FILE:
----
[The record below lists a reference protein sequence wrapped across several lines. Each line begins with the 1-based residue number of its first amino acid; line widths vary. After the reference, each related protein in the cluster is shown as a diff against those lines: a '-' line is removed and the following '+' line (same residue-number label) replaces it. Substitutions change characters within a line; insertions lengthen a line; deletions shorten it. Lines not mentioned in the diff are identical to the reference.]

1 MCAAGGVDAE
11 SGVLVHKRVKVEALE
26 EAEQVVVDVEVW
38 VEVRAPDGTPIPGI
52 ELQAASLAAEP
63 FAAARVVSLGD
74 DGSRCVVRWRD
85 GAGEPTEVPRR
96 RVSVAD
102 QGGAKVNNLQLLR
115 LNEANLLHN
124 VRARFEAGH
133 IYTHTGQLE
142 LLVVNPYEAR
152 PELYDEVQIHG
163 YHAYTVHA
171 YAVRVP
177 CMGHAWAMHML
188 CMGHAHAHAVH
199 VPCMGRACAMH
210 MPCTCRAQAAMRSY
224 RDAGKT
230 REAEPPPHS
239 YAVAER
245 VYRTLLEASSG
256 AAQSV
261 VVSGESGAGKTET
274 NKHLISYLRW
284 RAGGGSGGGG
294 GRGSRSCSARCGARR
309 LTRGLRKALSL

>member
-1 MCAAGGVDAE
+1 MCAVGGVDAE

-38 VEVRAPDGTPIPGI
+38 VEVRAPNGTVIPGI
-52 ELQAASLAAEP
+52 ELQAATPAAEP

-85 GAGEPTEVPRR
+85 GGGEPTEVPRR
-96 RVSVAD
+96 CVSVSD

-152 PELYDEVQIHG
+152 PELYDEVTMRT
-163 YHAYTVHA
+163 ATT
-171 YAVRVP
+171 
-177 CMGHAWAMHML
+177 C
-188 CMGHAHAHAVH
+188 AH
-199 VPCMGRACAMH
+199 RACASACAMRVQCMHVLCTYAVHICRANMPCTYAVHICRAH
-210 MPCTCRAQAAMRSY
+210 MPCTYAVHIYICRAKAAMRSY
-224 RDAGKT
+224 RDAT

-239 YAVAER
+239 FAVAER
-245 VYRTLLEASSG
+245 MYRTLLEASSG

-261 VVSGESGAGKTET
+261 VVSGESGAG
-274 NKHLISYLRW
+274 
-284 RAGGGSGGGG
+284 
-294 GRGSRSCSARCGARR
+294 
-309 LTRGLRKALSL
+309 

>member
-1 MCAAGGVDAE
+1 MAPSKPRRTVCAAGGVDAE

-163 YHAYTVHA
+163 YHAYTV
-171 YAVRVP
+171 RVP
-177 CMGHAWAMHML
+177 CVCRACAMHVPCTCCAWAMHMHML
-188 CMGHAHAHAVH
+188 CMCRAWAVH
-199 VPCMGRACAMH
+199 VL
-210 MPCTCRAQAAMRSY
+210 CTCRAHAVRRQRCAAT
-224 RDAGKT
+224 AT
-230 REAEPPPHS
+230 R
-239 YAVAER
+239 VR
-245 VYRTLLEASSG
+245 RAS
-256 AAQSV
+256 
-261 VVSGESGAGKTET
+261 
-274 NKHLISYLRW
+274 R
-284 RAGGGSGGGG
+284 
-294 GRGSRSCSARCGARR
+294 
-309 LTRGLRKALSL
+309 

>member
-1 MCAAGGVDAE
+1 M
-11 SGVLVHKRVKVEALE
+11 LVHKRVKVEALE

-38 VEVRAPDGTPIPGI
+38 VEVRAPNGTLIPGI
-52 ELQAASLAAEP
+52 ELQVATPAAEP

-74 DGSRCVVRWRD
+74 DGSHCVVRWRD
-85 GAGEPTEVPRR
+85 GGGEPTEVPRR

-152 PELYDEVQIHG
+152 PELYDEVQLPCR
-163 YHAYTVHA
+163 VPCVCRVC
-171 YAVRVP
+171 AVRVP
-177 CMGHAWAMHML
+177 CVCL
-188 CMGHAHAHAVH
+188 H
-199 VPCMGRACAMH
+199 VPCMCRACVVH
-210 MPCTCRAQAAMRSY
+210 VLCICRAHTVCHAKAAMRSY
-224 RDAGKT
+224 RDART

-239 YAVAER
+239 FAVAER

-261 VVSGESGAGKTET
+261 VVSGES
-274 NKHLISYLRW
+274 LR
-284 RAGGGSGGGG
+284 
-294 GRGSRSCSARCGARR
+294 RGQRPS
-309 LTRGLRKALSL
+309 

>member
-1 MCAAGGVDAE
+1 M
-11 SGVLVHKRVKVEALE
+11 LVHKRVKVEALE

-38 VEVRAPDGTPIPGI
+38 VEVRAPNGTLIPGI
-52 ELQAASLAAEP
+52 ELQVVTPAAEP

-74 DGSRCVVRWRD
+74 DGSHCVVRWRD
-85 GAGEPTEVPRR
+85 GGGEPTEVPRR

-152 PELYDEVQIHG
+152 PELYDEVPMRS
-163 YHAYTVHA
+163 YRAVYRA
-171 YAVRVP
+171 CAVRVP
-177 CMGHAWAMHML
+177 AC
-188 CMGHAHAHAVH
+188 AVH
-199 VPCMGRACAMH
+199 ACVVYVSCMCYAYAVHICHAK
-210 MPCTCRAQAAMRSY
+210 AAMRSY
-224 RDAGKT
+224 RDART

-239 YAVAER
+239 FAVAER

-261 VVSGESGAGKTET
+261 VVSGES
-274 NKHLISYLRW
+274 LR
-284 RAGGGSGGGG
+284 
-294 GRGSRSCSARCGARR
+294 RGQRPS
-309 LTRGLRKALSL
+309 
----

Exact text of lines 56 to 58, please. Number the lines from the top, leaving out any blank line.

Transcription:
-210 MPCTCRAQAAMRSY
+210 MPCTYAVHIYICRAKAAMRSY
-224 RDAGKT